December 15 – The D.C. Council overwhelmingly approves legislation extending the freedom to marry to same-sex couples. This outcome follows a similarly decisive council vote earlier in December. Earlier in 2009, the Task Force supported the effort by bringing a team of local leaders to the Task Force’s Maine LGBT Power Summit. The D.C. leaders received intensive training in the core skills critical for building robust grassroots lobbying campaigns.
November 23 – The Task Force and SAGE (Services and Advocacy for GLBT Elders) jointly release Outing Age 2010: Public Policy Issues Affecting Lesbian, Gay, Bisexual and Transgender (LGBT) Elders, an update to the groundbreaking Outing Age report issued in 2000. Like its predecessor, Outing Age 2010 presents an in-depth look at public policy issues and challenges facing millions of aging LGBT people in the United States.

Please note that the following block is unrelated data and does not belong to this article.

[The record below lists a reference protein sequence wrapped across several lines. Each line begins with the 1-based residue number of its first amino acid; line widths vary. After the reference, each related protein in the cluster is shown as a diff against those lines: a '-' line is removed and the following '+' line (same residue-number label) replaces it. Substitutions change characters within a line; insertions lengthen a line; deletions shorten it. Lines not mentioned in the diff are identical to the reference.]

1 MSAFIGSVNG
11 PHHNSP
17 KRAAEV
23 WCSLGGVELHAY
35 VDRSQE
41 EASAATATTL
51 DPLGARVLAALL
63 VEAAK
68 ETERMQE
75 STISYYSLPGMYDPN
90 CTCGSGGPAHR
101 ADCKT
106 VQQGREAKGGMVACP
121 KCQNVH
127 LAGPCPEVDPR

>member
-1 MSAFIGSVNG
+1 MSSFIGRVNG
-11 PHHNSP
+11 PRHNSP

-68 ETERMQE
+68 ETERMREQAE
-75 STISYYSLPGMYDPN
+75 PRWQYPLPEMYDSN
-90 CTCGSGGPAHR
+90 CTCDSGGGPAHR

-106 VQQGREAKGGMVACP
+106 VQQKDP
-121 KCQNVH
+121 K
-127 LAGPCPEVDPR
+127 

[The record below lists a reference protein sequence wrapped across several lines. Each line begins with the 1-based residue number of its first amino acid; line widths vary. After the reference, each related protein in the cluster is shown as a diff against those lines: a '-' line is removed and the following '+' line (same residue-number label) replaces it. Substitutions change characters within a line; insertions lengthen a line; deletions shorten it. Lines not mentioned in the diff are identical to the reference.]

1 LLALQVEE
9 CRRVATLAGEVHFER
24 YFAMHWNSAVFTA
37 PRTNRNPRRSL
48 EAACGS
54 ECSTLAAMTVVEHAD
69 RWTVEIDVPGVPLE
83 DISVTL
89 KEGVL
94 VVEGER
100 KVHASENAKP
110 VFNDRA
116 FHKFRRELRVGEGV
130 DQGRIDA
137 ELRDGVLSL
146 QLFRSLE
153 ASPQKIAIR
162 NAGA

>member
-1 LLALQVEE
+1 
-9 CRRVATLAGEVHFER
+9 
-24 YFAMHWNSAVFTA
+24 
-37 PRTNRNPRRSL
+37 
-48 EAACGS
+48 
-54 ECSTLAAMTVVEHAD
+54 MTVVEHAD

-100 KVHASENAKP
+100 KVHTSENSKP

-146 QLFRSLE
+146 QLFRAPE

November 18 – The U.S. House Committee on Oversight and Government Reform passes the Domestic Partnership Benefits and Obligations Act of 2009. The Task Force Action Fund submitted testimony supporting this bill earlier this year. The Domestic Partnership Benefits and Obligations Act would provide domestic partner benefits for federal employees and their same-sex partners. These benefits include federal health insurance; retirement and disability benefits; family, medical and emergency leave; and compensation for work injuries. The bill would also ensure that employees' same-sex domestic partners are subject to the same ethics regulations that currently govern federal employees' opposite-sex spouses.